"A few years ago really, even as late as 2008, most Chinese did not consider the air quality to be a serious issue — even though it already was a serious issue," Dali L. Yang, a nonresident senior fellow at the Chicago Council on Global Affairs, said.
Air pollution in China kills an estimated 1.6 million people every year.
"The air quality in China has improved. Most people don’t realize it, but in fact there has been concerted action in the last three years," Yang said.
In December 2015, Beijing issued its first ever red alert.
"It’s actually Chinese leaders such as President (Xi) Jinping today who really are concerned about the air. After all, they live in a major city," Yang said.
"If they want to take a walk, they breathe the same air as the average Chinese.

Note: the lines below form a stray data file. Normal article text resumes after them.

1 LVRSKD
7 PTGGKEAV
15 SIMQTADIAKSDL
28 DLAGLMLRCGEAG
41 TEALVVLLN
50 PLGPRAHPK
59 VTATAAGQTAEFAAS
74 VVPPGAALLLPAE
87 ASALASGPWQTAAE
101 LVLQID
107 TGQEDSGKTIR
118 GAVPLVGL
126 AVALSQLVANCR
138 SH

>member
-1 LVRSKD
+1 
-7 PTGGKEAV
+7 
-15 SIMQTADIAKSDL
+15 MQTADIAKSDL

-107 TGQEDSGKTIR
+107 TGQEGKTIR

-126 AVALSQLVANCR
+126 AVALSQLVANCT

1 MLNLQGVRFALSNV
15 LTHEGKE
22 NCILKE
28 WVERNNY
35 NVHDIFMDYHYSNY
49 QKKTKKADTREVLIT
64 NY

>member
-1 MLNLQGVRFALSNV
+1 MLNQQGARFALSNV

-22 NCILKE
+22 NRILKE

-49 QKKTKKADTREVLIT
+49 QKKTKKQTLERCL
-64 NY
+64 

"So they became increasingly aware of the serious health effects, especially contributing to lung cancer and so on. And therefore they began to ask that something has to be done.
"Chinese leadership is trying to introduce the reconfiguration of how the environmental bureaucracy is being organized and trying to make it more centralized.
"I think for many developing countries, and especially within China, there is this perception of very vigorous federal action by the U.S. government.
"Chinese policymakers and scholars look at the U.S. in great admiration because they think actually we did the right thing in using the Clean Air and Clean Water acts to sort of empower the EPA to act as it does."
China pledged to cap greenhouse gas emissions by 2030. Starting in 2017, it will launch a national cap-and-trade program.
"Leaders have a great challenge facing them, it’s almost like an ethical responsibility to think hard, to act in a way that balances the benefits and bad effects of development," Yang said.